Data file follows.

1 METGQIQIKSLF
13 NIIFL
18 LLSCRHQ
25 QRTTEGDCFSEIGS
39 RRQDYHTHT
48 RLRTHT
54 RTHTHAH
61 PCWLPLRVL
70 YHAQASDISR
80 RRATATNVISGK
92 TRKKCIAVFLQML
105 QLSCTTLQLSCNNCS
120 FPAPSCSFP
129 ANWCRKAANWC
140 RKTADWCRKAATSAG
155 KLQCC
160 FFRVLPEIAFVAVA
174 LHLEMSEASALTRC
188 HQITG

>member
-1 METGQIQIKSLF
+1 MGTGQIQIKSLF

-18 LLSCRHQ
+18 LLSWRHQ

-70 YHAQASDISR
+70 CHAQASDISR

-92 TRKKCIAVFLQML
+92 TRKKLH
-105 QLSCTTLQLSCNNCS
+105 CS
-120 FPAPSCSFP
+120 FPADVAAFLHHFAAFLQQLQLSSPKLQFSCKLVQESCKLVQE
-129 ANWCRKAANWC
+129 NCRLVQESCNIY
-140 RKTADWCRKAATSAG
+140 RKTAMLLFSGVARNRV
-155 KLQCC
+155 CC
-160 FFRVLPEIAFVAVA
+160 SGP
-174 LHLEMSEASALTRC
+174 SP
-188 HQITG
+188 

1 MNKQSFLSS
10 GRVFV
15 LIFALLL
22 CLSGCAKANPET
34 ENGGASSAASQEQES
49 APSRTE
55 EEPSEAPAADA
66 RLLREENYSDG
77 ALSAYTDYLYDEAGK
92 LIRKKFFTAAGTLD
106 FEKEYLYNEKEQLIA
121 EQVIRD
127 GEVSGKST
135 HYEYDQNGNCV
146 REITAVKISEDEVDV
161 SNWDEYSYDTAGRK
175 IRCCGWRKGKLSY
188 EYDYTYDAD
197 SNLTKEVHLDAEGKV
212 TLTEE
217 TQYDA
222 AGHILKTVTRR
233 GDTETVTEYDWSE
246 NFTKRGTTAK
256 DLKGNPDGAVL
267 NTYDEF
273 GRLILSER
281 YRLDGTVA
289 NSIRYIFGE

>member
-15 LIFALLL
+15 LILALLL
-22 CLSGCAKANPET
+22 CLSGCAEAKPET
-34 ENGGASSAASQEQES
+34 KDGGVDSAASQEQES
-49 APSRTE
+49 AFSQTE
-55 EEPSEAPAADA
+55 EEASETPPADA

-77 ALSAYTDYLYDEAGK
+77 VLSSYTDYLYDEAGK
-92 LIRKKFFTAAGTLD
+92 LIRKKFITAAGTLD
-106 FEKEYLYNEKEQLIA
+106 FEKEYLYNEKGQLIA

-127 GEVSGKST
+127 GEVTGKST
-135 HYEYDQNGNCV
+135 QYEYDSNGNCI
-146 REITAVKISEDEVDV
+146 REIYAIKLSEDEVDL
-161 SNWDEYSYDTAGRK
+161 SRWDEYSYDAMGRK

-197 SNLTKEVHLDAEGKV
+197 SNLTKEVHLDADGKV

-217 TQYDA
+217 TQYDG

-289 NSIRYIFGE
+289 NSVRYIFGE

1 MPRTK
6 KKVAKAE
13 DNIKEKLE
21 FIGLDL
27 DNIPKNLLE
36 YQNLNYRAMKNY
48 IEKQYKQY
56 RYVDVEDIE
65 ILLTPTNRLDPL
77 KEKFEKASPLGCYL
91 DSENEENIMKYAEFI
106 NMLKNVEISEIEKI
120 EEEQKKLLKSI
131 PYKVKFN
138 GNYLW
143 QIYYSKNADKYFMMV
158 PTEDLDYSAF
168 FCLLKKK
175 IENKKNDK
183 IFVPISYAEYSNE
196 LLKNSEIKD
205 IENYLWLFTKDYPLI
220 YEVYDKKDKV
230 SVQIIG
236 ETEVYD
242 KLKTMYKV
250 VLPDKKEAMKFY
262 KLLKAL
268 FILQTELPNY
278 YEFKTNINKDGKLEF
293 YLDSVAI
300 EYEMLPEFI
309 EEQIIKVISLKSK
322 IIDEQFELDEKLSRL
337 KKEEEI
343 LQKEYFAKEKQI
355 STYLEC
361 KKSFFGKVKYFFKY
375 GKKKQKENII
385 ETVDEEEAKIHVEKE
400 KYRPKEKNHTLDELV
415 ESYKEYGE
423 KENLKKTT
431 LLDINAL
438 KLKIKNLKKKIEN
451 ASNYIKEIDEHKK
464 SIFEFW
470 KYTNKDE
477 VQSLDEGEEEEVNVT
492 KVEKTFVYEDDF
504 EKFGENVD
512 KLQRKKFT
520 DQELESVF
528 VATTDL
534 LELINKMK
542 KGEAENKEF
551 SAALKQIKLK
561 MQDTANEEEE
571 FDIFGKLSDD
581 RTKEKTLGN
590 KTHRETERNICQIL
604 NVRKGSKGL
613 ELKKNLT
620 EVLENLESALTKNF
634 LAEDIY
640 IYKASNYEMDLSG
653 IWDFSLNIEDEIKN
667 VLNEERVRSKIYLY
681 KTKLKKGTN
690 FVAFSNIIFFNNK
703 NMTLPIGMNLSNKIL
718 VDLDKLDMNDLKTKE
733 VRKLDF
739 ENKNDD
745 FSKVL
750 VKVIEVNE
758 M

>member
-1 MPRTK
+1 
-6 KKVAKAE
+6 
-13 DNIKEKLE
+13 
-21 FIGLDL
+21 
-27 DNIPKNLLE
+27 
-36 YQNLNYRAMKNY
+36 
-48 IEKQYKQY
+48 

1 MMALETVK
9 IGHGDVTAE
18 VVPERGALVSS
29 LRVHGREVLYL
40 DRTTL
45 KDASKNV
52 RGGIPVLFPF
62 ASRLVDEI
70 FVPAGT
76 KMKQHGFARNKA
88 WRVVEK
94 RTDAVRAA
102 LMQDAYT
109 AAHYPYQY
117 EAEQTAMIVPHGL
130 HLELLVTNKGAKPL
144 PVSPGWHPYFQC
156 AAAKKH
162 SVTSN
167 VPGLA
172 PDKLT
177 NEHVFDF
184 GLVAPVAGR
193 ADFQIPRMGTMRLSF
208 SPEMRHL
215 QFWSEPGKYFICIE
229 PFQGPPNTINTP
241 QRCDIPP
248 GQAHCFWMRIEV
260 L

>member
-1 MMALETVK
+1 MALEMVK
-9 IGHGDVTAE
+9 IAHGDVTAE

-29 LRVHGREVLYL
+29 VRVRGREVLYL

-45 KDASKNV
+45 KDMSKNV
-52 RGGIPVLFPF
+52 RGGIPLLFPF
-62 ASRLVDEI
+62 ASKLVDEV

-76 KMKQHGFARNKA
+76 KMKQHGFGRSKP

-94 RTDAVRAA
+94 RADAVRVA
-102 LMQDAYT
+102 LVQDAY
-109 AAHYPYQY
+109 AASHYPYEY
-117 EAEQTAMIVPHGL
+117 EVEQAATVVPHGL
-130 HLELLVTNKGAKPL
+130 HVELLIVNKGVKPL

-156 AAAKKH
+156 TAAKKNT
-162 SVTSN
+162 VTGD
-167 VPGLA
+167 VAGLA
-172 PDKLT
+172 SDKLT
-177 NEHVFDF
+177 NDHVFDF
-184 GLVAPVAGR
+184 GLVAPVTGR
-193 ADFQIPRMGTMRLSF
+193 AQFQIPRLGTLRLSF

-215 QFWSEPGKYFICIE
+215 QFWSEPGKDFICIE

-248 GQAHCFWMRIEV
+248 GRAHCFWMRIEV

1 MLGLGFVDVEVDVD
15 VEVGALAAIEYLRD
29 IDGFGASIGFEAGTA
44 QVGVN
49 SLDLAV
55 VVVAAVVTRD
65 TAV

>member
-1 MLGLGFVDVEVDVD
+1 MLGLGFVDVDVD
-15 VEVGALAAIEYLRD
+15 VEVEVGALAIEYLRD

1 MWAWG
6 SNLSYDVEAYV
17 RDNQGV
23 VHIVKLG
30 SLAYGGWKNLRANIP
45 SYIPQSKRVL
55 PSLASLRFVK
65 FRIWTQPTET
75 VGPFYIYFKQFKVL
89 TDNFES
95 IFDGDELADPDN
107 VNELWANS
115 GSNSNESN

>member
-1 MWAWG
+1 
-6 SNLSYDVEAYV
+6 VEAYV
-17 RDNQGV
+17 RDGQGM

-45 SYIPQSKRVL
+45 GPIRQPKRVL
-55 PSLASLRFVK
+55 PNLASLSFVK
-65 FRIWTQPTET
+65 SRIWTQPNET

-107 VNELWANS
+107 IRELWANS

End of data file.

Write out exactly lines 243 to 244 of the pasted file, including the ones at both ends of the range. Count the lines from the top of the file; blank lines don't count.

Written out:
+94 RADAVRVA
-102 LMQDAYT